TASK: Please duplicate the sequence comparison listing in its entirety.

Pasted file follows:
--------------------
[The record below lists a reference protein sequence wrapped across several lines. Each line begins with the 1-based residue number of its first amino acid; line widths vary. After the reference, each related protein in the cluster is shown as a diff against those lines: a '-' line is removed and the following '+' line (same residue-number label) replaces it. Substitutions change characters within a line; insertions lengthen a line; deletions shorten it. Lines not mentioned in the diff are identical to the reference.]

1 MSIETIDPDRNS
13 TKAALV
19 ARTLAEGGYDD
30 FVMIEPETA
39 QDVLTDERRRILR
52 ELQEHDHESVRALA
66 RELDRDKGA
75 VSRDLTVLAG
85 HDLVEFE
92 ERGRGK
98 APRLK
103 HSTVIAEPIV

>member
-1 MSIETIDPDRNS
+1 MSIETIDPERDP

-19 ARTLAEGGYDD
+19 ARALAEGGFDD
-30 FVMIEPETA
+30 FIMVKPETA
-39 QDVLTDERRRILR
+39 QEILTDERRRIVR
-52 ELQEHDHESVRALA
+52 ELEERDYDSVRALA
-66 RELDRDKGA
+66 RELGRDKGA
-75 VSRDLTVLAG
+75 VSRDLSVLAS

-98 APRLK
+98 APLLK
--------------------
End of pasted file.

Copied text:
[The record below lists a reference protein sequence wrapped across several lines. Each line begins with the 1-based residue number of its first amino acid; line widths vary. After the reference, each related protein in the cluster is shown as a diff against those lines: a '-' line is removed and the following '+' line (same residue-number label) replaces it. Substitutions change characters within a line; insertions lengthen a line; deletions shorten it. Lines not mentioned in the diff are identical to the reference.]

1 MSIETIDPDRNS
13 TKAALV
19 ARTLAEGGYDD
30 FVMIEPETA
39 QDVLTDERRRILR
52 ELQEHDHESVRALA
66 RELDRDKGA
75 VSRDLTVLAG
85 HDLVEFE
92 ERGRGK
98 APRLK
103 HSTVIAEPIV

>member
-1 MSIETIDPDRNS
+1 MSIETIDPERDP

-19 ARTLAEGGYDD
+19 ARALAEGGFDD
-30 FVMIEPETA
+30 FIMVKPETA
-39 QDVLTDERRRILR
+39 QEILTDERRRIVR
-52 ELQEHDHESVRALA
+52 ELEERDYDSVRALA
-66 RELDRDKGA
+66 RELGRDKGA
-75 VSRDLTVLAG
+75 VSRDLSVLAS

-98 APRLK
+98 APLLK